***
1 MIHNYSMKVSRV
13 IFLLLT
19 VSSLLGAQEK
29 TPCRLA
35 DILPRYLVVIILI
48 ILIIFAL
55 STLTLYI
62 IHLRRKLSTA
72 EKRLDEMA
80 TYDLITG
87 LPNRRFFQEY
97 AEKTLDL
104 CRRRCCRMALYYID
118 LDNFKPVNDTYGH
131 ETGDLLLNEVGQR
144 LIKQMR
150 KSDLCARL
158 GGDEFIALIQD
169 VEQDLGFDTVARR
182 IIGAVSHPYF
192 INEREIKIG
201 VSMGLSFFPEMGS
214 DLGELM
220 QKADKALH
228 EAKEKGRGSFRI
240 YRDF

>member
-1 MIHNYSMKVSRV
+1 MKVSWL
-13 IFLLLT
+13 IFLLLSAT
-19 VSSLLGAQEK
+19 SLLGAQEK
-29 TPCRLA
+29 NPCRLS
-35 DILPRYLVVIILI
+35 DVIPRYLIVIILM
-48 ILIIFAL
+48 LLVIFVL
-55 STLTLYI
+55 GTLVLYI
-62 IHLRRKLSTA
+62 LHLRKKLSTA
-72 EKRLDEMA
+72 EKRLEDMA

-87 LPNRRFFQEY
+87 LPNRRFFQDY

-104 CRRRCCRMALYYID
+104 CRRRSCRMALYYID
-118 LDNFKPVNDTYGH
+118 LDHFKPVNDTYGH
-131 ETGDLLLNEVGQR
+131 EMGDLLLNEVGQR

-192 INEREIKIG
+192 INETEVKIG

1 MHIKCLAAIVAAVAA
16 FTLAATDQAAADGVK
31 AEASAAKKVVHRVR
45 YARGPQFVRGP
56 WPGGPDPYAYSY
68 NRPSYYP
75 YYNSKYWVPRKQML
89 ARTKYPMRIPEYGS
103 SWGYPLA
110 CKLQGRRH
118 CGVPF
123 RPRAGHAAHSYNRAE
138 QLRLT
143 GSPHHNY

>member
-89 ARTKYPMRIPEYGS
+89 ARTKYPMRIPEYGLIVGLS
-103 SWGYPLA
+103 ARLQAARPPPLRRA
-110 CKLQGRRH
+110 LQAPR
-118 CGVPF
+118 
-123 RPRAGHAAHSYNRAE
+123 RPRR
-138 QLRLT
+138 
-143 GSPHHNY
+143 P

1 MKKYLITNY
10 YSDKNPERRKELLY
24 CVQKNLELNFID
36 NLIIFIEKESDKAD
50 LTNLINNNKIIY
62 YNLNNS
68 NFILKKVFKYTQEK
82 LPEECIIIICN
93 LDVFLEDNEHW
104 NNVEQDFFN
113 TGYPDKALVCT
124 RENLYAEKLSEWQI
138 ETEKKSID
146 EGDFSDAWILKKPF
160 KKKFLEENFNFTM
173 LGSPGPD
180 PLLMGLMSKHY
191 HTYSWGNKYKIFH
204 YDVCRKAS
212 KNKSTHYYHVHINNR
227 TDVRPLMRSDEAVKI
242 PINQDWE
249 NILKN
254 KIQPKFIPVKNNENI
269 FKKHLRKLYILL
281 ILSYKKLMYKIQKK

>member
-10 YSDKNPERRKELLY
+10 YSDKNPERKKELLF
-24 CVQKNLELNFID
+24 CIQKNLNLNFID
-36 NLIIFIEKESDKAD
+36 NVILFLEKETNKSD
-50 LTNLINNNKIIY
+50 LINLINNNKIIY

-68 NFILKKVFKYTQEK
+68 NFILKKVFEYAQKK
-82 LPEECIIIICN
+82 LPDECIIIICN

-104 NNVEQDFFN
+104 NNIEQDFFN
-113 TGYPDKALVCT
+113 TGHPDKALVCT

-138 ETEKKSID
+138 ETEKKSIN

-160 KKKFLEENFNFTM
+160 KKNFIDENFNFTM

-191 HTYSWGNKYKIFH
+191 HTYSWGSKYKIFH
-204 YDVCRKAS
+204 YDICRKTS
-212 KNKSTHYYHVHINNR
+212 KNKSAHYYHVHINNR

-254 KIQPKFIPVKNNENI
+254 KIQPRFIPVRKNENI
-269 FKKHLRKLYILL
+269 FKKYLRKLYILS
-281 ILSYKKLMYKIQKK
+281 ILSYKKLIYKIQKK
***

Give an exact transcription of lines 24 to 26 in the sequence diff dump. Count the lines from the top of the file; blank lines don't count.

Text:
220 QKADKALH
228 EAKEKGRGSFRI
240 YRDF